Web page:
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Animals in School - March 2007 Revision

Guidelines

Subject to guidelines below, animals may be brought to classrooms only if they serve a direct instructional purpose and if the animal can be cared for in a humane manner.

  1. No child should be allowed to mistreat an animal.
  2. If any child is allergic to specific animals present in an assigned classroom, the school shall accommodate the child’s need to learn in a safe environment. Alternatives may include transfer to another classroom, removal of the animal causing the allergy, or other effective alternatives.
  3. The source and history of any animal brought into the school should be known.
  4. Domestic rodents, if entirely cage raised, may be used in schools. This group includes the following: gerbils, guinea pigs, tame mice, tame rabbits, and white rats.
  5. Mammals obtained from the wild shall not be brought into schools for any purpose. Note: Skunks, bats, and raccoons are particularly dangerous because they are frequent carriers of rabies.
  6. Monkeys should not be brought into school. Monkeys can carry human diseases (e.g., tuberculosis, infectious hepatitis) and infect human beings.
  7. Turtles shall not be brought into the classroom unless they were previously certified to be free of salmonella infection.
  8. Experienced speakers, using reasonable precautions, may be allowed to make presentations with their animals. 
  9. Service animals may be used in school environments and for off-campus school activities.  APS employees and students seeking to use service animals should, in conjunction with APS, develop a Section 504 plan or Individual Education Plan, as appropriate, to identify needed reasonable accommodations and other issues relating to use of a service animal.  APS may disallow access to a service animal if the animal poses a direct threat to the health or safety of others, which may include the absence of all required vaccinations or an absence of appropriate training of the service animal.  APS may disallow access of a service animal if the service animal substantially disrupts the educational process or school activity.
  10. In order to use service animals, prior approval must be obtained from the appropriate site administrator. Documentation must be provided indicating that the service animal has (a) received all required vaccinations and (b) successfully completed appropriate training.
  11. Pets should not be brought in by teachers, other staff members, or students.
  12. Horses are not permitted on school grounds, this includes pony rides.
  13. If in doubt about the advisability of bringing a particular animal to school, contact APS Risk Management.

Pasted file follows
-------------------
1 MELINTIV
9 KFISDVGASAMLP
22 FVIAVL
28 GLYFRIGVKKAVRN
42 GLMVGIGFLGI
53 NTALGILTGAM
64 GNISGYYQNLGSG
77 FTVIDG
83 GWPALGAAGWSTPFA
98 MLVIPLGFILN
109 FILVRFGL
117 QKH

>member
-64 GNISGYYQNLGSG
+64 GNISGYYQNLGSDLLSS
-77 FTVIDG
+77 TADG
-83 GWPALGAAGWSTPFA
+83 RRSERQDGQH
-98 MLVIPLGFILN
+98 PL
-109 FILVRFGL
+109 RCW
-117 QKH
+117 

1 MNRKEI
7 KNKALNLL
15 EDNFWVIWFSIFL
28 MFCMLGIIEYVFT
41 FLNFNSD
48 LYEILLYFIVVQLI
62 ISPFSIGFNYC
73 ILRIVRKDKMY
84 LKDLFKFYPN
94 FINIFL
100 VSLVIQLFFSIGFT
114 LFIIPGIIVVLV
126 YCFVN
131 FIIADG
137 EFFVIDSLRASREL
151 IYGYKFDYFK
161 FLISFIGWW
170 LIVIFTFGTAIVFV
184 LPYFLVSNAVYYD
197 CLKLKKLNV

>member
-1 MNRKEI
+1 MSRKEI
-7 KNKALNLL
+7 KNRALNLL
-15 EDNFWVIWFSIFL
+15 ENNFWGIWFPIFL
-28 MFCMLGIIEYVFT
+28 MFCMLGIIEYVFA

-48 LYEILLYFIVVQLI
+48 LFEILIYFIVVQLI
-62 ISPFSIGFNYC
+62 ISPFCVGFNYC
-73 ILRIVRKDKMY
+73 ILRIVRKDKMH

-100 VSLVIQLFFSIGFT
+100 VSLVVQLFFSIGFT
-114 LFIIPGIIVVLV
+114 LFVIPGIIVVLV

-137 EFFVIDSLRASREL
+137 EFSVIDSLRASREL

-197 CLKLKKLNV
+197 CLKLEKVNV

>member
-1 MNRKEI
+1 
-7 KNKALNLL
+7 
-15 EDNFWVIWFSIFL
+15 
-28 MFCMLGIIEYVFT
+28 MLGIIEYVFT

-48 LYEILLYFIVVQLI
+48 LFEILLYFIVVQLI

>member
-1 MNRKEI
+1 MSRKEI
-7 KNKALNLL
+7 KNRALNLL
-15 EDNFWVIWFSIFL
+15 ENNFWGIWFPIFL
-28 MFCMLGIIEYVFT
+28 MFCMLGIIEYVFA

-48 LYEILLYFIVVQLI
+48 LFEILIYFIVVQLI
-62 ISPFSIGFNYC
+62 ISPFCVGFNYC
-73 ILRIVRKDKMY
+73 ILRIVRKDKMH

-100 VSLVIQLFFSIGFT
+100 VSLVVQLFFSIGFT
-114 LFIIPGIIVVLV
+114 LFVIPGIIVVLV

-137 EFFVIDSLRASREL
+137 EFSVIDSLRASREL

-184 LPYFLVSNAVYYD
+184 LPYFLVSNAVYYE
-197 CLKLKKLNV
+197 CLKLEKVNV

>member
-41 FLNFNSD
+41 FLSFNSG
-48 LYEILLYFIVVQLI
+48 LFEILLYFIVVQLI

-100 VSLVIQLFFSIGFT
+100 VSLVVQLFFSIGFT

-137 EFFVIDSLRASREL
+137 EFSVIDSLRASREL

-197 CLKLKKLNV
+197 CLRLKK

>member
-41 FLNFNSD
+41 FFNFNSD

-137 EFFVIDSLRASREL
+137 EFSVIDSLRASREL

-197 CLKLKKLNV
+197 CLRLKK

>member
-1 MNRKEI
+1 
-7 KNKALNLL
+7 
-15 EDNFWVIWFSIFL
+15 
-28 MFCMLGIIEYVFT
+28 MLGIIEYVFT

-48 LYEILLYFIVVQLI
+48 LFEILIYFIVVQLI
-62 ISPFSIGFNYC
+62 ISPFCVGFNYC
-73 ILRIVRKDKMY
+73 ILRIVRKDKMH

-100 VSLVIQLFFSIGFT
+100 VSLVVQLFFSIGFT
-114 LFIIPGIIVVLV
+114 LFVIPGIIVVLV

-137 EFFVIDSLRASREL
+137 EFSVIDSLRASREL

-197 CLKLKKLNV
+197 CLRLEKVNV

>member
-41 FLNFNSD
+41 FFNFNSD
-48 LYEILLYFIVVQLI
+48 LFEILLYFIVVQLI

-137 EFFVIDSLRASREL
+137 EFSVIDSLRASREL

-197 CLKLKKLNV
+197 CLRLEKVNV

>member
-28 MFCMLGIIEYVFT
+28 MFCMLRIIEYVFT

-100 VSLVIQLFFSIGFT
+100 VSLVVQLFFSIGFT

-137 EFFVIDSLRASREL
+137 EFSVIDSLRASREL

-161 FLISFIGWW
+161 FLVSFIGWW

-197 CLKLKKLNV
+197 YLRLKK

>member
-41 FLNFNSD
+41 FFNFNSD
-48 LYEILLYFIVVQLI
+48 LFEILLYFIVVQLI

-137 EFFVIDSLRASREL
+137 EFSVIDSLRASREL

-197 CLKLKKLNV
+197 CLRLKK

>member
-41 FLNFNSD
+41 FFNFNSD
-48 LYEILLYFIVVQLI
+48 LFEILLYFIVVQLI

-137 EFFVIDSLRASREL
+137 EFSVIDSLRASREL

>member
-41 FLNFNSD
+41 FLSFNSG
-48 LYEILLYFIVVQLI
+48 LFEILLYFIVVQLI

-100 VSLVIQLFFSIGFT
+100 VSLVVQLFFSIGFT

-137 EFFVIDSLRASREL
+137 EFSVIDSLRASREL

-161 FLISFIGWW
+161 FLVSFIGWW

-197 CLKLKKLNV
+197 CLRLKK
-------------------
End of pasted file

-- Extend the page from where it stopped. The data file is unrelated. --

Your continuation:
Cage or Appropriate Enclosure

An animal must be humanely treated. When animals which have met the above criteria are kept at school, the following procedures must be ensured:

  1. The size of the cage or enclosure should correspond to the animal’s habits and ensure enough space to exercise and have proper ventilation.
  2. The cage or enclosure should be free of unnecessary objects that could cause injury to the animal.
  3. The cage or enclosure should be secure in order to prevent escape or unsupervised handling.

Feeding and Watering

  1. A responsible adult should monitor the feeding of animals.
  2. Regardless of the type of food that is fed, it should be fresh. Uneaten food spoils rapidly and should be removed daily.
  3. Do not force feed any animal.
  4. The size, type, and location of the water container should be carefully considered. A sufficient, fresh supply of water should be available at all times.

Animal Bites

The following New Mexico School Emergency Procedures will be followed when a student or staff member is bitten by any animal at school.

  1. The school nurse will be informed and consulted.
  2. If the local school nurse is not available, the district School Nurse Office will be consulted by telephone.

The nurse or person acting in his/her stead should carry out the following procedures:

  1. Cleanse all wounds thoroughly with soap and water. Rinse well. Cover with dry, sterile dressing.
  2. Check student’s cumulative folder for record of last tetanus immunization.
  3. Notify parents of student and suggest consultation with a physician regarding treatment and overall circumstances of the incident. Discuss need for tetanus immunization if indicated.
  4. Notify the owner of the offending animal regarding the incident and let him know that he will be contacted by the Animal Control Center.
  5. Confine the offending animal for observation until its final disposition is approved by the appropriate authorities. Do not kill the animal.
  6. Notify the local Animal Control Center (768-1975) regarding all bites inflicted by animals at school and follow any procedures recommended by Center officials.
  7. Fill out an APS accident report (INS-13).


Cross Ref.: Board Policy E.01: Safety

NSBA/NEPN Classification: IMG

Revised: May 1995
Revised: April 1996
Revised: May 1997
Revised: April 2000
Revised: March 2007

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